Unlike other methods of in-place, recycling such as heater scarified hot in place, cold in place recycling and full depth reclamation, the Re-HEAT® method does not require a final wearing course such as microsurfacing or hot mixed asphalt paving. While all of the recycling techniques just mentioned will always save 30% to 40% in comparison to conventional rehabilitation techniques, the Re-HEAT® may offer the greatest savings of all to the agency provided the in-situ road section is an appropriate match for the process. (The author would like to stress the importance of a comprehensive pavement distress evaluation married to the most appropriate recycling and pavement preservation strategy at the correct time to achieve the maximum savings and service life).
While I get frustrated at times having spent the latter 15 years teaching asphalt recycling and pavement preservation across the country and seeing low to moderate interest for processes that could potentially save their agencies 30-50% of their annual budget for roads, I am inspired by the latest developments in this equipment and how one agency had taken full advantage.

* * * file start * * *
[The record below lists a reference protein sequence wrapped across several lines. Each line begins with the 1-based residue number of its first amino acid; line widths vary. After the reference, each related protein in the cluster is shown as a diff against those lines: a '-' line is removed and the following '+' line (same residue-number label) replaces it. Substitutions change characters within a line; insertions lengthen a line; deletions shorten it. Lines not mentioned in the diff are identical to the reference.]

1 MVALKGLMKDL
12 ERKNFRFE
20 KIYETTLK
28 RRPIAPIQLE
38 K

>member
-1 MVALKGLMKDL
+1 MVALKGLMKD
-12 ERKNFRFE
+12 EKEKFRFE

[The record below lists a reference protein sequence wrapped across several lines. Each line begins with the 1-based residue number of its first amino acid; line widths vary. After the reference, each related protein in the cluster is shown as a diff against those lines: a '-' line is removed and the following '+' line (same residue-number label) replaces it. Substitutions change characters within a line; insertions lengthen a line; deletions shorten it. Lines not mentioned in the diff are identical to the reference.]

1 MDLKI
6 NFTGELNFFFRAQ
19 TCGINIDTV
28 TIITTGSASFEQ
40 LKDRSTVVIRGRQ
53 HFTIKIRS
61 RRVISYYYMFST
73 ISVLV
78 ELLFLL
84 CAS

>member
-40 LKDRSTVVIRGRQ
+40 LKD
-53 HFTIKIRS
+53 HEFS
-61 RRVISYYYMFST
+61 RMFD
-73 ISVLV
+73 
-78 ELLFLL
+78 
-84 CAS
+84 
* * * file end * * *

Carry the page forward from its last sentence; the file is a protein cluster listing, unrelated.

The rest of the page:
Much like the story of the young businessperson above who persevered to build his small business innovations into eco-efficient asphalt recycling machines for the world to embrace, The City of Greenville has grown into a prosperous place perched on the highest part of the Mighty Mississippi between Vicksburg and Memphis. Located in the heart of the Mississippi Delta, Greenville is a town of spirit that has survived flood, fever and fire. In many ways the City has not changed. It is the same City led by the spirit of men who built it, those weary men who, returning from the Civil War, found their homes in ashes and rebuilt it.